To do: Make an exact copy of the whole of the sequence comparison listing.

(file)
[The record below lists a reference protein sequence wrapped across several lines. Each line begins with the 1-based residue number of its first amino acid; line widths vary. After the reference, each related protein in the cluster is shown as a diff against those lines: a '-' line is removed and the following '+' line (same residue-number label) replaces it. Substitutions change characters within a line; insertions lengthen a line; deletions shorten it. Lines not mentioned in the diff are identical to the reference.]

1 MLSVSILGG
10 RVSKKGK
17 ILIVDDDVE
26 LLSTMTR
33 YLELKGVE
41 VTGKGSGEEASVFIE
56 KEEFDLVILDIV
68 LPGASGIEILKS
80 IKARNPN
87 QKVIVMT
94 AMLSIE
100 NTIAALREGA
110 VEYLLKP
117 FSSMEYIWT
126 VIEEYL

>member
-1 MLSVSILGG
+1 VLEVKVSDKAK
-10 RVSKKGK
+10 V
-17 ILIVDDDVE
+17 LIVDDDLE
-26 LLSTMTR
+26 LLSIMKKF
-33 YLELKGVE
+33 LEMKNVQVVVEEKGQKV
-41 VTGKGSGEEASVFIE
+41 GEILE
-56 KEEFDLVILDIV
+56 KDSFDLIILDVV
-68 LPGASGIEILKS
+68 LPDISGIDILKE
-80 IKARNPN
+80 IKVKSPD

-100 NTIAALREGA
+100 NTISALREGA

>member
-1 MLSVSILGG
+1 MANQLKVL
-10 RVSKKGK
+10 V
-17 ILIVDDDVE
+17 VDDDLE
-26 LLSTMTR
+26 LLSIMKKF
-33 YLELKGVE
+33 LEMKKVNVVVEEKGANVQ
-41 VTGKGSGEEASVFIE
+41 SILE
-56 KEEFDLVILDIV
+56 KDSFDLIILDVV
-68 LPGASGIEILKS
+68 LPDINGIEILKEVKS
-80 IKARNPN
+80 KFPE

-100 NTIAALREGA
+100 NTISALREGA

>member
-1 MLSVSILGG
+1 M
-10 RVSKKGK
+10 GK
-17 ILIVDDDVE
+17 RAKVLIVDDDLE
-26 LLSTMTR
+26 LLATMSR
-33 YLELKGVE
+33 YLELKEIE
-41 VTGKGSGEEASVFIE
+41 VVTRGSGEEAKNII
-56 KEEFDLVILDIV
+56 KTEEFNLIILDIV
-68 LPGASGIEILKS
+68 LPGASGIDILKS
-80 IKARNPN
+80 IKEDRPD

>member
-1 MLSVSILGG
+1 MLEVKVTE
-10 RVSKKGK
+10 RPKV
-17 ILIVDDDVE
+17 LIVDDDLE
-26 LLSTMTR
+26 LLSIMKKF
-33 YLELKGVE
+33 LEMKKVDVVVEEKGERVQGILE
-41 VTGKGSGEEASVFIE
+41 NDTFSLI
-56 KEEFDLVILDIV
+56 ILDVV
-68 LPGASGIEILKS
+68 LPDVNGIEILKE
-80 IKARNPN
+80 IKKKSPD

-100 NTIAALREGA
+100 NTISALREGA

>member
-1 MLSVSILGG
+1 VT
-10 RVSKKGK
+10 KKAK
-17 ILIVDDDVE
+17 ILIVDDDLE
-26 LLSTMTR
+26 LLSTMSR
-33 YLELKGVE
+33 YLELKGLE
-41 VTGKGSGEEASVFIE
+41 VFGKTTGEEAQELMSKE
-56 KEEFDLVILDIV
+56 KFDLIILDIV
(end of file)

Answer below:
[The record below lists a reference protein sequence wrapped across several lines. Each line begins with the 1-based residue number of its first amino acid; line widths vary. After the reference, each related protein in the cluster is shown as a diff against those lines: a '-' line is removed and the following '+' line (same residue-number label) replaces it. Substitutions change characters within a line; insertions lengthen a line; deletions shorten it. Lines not mentioned in the diff are identical to the reference.]

1 MLSVSILGG
10 RVSKKGK
17 ILIVDDDVE
26 LLSTMTR
33 YLELKGVE
41 VTGKGSGEEASVFIE
56 KEEFDLVILDIV
68 LPGASGIEILKS
80 IKARNPN
87 QKVIVMT
94 AMLSIE
100 NTIAALREGA
110 VEYLLKP
117 FSSMEYIWT
126 VIEEYL

>member
-1 MLSVSILGG
+1 VLEVKVSDKAK
-10 RVSKKGK
+10 V
-17 ILIVDDDVE
+17 LIVDDDLE
-26 LLSTMTR
+26 LLSIMKKF
-33 YLELKGVE
+33 LEMKNVQVVVEEKGQKV
-41 VTGKGSGEEASVFIE
+41 GEILE
-56 KEEFDLVILDIV
+56 KDSFDLIILDVV
-68 LPGASGIEILKS
+68 LPDISGIDILKE
-80 IKARNPN
+80 IKVKSPD

-100 NTIAALREGA
+100 NTISALREGA

>member
-1 MLSVSILGG
+1 MANQLKVL
-10 RVSKKGK
+10 V
-17 ILIVDDDVE
+17 VDDDLE
-26 LLSTMTR
+26 LLSIMKKF
-33 YLELKGVE
+33 LEMKKVNVVVEEKGANVQ
-41 VTGKGSGEEASVFIE
+41 SILE
-56 KEEFDLVILDIV
+56 KDSFDLIILDVV
-68 LPGASGIEILKS
+68 LPDINGIEILKEVKS
-80 IKARNPN
+80 KFPE

-100 NTIAALREGA
+100 NTISALREGA

>member
-1 MLSVSILGG
+1 M
-10 RVSKKGK
+10 GK
-17 ILIVDDDVE
+17 RAKVLIVDDDLE
-26 LLSTMTR
+26 LLATMSR
-33 YLELKGVE
+33 YLELKEIE
-41 VTGKGSGEEASVFIE
+41 VVTRGSGEEAKNII
-56 KEEFDLVILDIV
+56 KTEEFNLIILDIV
-68 LPGASGIEILKS
+68 LPGASGIDILKS
-80 IKARNPN
+80 IKEDRPD

>member
-1 MLSVSILGG
+1 MLEVKVTE
-10 RVSKKGK
+10 RPKV
-17 ILIVDDDVE
+17 LIVDDDLE
-26 LLSTMTR
+26 LLSIMKKF
-33 YLELKGVE
+33 LEMKKVDVVVEEKGERVQGILE
-41 VTGKGSGEEASVFIE
+41 NDTFSLI
-56 KEEFDLVILDIV
+56 ILDVV
-68 LPGASGIEILKS
+68 LPDVNGIEILKE
-80 IKARNPN
+80 IKKKSPD

-100 NTIAALREGA
+100 NTISALREGA

>member
-1 MLSVSILGG
+1 VT
-10 RVSKKGK
+10 KKAK
-17 ILIVDDDVE
+17 ILIVDDDLE
-26 LLSTMTR
+26 LLSTMSR
-33 YLELKGVE
+33 YLELKGLE
-41 VTGKGSGEEASVFIE
+41 VFGKTTGEEAQELMSKE
-56 KEEFDLVILDIV
+56 KFDLIILDIV